I’m the type of person who is most comfortable when following a routine. But I also know that I grow the most when I’m not comfortable. For me, discomfort is a catalyst for growth. My heart wants consistency, and finds security it knowing what comes next, but my head needs variety, ambiguity, and unexpected challenges in order to level-up, leadership wise. Learning to intentionally put myself outside of my comfort-zone, to embrace risk, and to value potential for growth over comfort, has been one of the great lessons of my late-20s.

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Motherhood has a way of teaching you how to thrive through transition. Pre-motherhood MJ was on a conquest for peace, routine, and balance. Mom-MJ has since recognized the value in finding the peace within times of uncertainty, transition, and discomfort. It’s all very zen, I suppose.

This is all to say that transitioning back to working full-time has been quite the time of growth for me. (In case you’re wondering if it’s as a hard as they say, transitioning from stay-at-home/work-at-home parent, to 9-5 working parent, let me just tell you: yes. Yes, it is.) Elle, on the other hand, has never been better. She loves all the time she gets to spend with her Nana, and is just as much the little angel as she always has been. I think it’s hilarious how differently Elle and I react to my being away from home.

Lest any of this is taken as complaining, I suppose I need to say: I’m over-the-moon about my new job, and I’m delighted with how easily Elle has transitioned. Life is good, all around. Am I a little heartbroken, watching my little love grow more and more independent every day? Of course. But at the same time, I’m just so proud of her. One thing is clear: I’m the one with separation anxiety, not the child.

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It’s beautiful, the way motherhood simultaneously softens your heart like an overripe piece of fruit, yet at the same time thickens your skin, and toughens you up, and increases your strength. I’m the toughest and the softest I’ve ever been, all at the same time. And it’s a great–albeit uncomfortable–feeling.

mj

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Let’s Get Real: I Probably Should Hire a Housekeeper

Probably the number one thing I’ve had to learn, since becoming a somewhat stay-at-home-mom, is to cut myself a break. And yet, even though I DO do some work outside the home, I’m having the hardest time admitting that I am not a super hero. That I just can’t keep all of these balls in the air without some outside help.

Do any of you have “help?” Some folks I know will pay some of the high school girls at their church to come over once a week and play with their kids, while they get some work done. Even that would help. But what about a housekeeper? I’m not going to lie: I want one. BADLY. What’s your experience? Can you recommend it?

The Problem With Blogging (There Are No Secrets on The Internet)

Probably my least favorite thing about blogging, is that I can’t share everything. I feel like I can talk to you guys about everything and anything under the sun. (I mean, let’s face it, it doesn’t get much more personal than talking about family-planning methods, or posting pictures of expressed breast milk.) We’ve covered a lot of sensitive and personal ground. But yet, there are subjects that are off-limits. Basically anything that involves people I actually know in real life—unless it’s gleamingly positive—is a no-no zone.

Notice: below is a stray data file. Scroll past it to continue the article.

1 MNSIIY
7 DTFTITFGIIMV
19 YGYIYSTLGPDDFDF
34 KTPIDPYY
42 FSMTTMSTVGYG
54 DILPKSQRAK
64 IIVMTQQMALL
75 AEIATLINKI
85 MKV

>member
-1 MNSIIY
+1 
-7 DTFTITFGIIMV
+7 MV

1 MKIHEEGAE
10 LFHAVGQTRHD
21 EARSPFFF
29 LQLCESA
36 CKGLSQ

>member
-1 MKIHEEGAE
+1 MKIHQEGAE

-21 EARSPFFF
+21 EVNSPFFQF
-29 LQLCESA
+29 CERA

I want to tell you all about what’s happened since the ShareSLO contest ended (SO MUCH good stuff!!!!!!!), but I can’t. I want to tell you why I feel so positively about them choosing Bentley over the other 8 candidates, but I can’t. I want to tell you about the little conversations I’ve had with friends of other contestants, and the hilarious and delightful stuff they said, but I just can’t.

And that’s all positive, happy stuff! What if my marriage was in trouble? (It’s totally not, which is why I feel comfortable using that as an example.) What if I wanted to reach out to you, my brain trust, for your marriage-wisdom? I mean, I look at someone like Heather Armstrong of Dooce.com, and how totally shocked I was when she announced that she and Jon were divorcing. There’s a tragic sort of irony in sharing your life with people, growing intimate and close with them, yet being unable to disclose the really meaningful stuff.

I guess the only solution is to really become besties with everyone. Chat on the phone, text during the middle of the day, the whole nine.

I know many of you keep blogs of your own. Where do you draw the line with regards to what’s appropriate or inappropriate to share?

Basically, just you so you guys know my philosophy, here’s my where I stand: if it’s likely to hurt someone’s feelings, I won’t share it on my blog. Note, though, that this is different than disagreeing. You guys know I don’t shy away from sharing my opinion, and I love hearing the opinions of others. But clashing opinions is totally different than hurting someone’s feelings. Where’s your line?

My cup runneth over with ideas for upcoming posts. It’s actually somewhat overwhelming. I’m going to do my best to bring two of those ideas to life next week.

mj

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“All I Want is a Beach-Chair Somewhere…”

A lot has happened since I last updated. For starters, I finished in the top 10 in the ShareSLO Social Ambassador contest! And I owe that to each of you that voted, even just once, but especially those of you that voted on a daily basis. Thank you so much for your support, and for joining me on that journey.